University of Minnesota
Minnesota Technical Assistance Program
http://www.mntap.umn.edu
612.624.1300

Clear The Air - Reduce Volatile Organic Compounds

How Green Is Your Clean?

Most common liquids that evaporate and have an odor contain volatile organic compounds (VOCs). VOCs are a large group of solvents and chemicals that, when released into the atmosphere, are transformed into ground-level ozone which is a component of smog and is a harmful air pollutant.

Did You Know?
Small degreasing operations add 14% of all industrial VOC air pollution in Minnesota

The University of Minnesota’s Minnesota Technical Assistance Program (MnTAP) is working to improve Minnesota’s air quality. One effort is helping businesses reduce solvents used for degreasing while still maintaining effectiveness and not increasing costs.

Why Reduce VOCs?

To make our air safer, the EPA has recently proposed lowering the ozone standard which will likely introduce new and costly VOC regulations in Minnesota. In addition to avoiding potential regulatory burdens, reducing VOC emissions can impact your bottom line by helping you:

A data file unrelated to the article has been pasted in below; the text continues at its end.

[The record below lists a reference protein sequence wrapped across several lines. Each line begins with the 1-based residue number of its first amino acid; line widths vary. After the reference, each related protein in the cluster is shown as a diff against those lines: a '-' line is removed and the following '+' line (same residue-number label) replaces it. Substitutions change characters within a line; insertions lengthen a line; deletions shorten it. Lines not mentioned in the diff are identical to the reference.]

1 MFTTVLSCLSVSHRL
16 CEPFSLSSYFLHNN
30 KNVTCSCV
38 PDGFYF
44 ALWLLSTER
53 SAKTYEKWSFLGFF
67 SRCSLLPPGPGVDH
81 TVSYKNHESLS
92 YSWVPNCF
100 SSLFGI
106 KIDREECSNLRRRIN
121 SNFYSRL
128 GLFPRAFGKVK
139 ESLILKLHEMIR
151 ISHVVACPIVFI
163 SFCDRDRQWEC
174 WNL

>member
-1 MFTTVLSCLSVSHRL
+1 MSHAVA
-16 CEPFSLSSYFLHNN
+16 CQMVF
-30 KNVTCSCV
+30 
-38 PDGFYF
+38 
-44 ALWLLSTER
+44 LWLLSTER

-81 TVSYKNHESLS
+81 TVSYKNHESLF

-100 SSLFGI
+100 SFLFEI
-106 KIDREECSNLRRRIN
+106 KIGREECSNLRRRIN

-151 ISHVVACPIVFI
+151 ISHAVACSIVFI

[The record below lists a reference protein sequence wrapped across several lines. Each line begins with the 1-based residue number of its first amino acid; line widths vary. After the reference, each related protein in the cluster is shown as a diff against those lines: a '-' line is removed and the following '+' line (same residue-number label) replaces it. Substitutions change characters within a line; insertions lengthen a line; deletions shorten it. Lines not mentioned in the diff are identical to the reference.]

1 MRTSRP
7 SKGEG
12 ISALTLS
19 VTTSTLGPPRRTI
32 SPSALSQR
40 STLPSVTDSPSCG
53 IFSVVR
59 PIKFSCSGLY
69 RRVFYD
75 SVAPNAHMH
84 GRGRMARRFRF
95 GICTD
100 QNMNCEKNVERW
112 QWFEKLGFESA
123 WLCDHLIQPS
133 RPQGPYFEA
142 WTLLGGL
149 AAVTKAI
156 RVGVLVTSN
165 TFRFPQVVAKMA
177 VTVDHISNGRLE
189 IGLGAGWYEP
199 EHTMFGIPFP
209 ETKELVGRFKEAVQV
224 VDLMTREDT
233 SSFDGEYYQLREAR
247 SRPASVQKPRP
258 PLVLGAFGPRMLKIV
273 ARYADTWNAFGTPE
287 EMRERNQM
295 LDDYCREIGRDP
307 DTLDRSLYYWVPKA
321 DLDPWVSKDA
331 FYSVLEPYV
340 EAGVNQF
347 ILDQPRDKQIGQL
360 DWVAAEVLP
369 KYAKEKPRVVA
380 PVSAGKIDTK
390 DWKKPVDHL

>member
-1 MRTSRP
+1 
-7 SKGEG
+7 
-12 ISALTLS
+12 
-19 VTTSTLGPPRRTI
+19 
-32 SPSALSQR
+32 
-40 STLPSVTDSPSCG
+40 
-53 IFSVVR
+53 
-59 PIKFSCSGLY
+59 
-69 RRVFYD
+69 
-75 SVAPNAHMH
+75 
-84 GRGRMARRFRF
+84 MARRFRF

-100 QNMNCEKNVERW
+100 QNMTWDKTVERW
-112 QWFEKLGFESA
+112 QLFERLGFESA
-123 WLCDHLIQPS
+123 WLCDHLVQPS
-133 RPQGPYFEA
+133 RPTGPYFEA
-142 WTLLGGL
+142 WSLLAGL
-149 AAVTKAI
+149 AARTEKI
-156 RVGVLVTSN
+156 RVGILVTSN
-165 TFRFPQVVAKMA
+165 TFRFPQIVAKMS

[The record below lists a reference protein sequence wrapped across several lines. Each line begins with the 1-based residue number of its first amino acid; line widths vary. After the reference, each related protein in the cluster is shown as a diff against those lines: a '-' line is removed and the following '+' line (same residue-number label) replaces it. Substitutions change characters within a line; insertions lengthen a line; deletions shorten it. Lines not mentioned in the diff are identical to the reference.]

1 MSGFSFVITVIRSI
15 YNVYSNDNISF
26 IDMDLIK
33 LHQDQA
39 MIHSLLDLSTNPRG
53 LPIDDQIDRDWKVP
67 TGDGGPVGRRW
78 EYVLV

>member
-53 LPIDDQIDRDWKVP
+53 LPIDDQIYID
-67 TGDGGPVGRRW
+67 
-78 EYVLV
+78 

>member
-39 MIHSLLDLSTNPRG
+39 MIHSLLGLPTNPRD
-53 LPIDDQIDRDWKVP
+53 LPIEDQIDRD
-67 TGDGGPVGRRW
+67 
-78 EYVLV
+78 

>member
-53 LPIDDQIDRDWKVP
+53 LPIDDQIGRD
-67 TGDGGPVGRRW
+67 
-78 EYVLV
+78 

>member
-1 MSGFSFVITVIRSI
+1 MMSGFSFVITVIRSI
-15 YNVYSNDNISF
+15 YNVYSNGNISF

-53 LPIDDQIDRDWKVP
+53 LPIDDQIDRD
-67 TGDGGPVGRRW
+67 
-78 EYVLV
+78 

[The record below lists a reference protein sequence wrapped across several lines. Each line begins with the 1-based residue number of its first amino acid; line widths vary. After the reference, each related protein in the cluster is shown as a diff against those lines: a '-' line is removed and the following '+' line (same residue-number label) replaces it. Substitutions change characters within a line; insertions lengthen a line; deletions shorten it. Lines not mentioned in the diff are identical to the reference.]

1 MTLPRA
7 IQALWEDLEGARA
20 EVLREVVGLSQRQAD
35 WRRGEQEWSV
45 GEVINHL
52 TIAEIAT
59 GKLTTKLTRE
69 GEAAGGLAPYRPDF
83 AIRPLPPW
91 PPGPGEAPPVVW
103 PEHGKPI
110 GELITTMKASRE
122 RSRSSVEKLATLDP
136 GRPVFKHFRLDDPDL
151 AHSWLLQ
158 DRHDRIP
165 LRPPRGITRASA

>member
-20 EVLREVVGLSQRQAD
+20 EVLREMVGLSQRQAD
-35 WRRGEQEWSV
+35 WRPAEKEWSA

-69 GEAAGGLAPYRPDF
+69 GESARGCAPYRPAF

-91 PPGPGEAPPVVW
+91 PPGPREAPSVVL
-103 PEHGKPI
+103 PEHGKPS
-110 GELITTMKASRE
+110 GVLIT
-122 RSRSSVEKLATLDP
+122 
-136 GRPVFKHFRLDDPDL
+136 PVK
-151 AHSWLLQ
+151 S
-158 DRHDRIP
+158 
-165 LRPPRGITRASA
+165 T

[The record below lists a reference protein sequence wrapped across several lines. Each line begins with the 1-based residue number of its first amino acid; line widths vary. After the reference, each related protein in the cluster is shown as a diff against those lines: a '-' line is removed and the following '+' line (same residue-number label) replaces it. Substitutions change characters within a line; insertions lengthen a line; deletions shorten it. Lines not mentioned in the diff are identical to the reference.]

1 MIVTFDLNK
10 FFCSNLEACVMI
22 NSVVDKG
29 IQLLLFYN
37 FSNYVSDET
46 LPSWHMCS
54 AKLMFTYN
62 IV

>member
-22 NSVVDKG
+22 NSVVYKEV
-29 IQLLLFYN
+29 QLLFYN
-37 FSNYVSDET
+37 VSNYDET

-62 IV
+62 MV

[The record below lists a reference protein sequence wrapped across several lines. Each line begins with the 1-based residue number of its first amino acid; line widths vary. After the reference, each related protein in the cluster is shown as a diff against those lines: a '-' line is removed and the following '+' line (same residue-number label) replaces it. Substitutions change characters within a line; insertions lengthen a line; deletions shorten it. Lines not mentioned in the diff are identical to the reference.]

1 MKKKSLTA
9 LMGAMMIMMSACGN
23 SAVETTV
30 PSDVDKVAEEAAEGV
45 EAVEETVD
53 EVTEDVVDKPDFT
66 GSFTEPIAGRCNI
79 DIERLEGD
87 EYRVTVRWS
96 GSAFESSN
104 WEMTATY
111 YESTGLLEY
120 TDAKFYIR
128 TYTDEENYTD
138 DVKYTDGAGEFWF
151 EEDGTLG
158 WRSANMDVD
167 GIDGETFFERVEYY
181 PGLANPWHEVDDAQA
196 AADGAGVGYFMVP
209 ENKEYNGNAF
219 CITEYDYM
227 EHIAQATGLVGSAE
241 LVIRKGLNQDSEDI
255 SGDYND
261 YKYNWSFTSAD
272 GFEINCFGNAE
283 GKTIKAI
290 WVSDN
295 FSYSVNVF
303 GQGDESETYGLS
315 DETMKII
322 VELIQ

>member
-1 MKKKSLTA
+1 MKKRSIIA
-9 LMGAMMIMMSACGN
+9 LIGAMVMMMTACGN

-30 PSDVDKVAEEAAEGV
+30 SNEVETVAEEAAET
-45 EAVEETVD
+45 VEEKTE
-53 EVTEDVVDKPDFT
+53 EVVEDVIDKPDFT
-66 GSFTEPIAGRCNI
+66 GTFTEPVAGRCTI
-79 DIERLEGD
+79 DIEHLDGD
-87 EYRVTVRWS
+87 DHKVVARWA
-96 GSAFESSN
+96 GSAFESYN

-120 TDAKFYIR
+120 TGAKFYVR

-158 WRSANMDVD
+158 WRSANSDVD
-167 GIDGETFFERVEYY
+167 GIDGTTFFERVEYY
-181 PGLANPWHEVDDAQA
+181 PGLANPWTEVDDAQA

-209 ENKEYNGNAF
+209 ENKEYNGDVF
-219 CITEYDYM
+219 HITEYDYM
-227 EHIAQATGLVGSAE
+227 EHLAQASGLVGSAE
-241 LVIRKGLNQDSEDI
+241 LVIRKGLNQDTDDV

• Save money - use and buy less chemicals by implementing modern technology and more efficient methods
  • Improve worker health and productivity
  • Use less personal protective equipment (PPE)
  • Provide a healthier work environment - increasing worker retention and reducing absenteeism and fire risk

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Tips To Cut Smog-Causing Fumes

How You Can Reduce VOCs

Volatile organic compounds (VOCs) are present in many common aerosol solvents, degreasers, brake cleaners, and parts washer solutions used by nearly every shop. Here are some ways MnTAP or your cleaner supplier can help you reduce VOCs in your shop:

      1. Switch to aqueous or soy-based cleaners.
      2. Use liquid rather than aerosol products to put product where it is needed and reduce overspray.
      3. Switch to higher flash point solvent in parts washers to reduce evaporation and fire risk.
      4. Switch to less hazardous (less reactive) solvents (talk to MnTAP).
      5. Keep drums, equipment, and waste containers sealed to prevent evaporation.
      6. Store rags used with VOC cleaners in a sealed container and reclaim the solvent, rather than allowing it to evaporate into the air.


Equipment required to implement these changes might be the basis for funding assistance, for example: purchase of a cabinet spray washer to degrease with a water-based cleaner while a mechanic does other repair tasks.

Considerations When Changing Products

Some factors to be aware of when changing cleaning/ degreasing products:

  • Some products labelled ‘VOC exempt’ or ‘VOC compliant’ may contain other hazardous materials instead. Don’t replace one hazard with another one. Two ingredients to watch out for are Tetrachloroethlyene (aka PERC) and Methylene Chloride.
  • Some aqueous cleaners can last a very long time if oil and dirt are removed to maintain the solution. Ask for cleaners that separate from oil easily.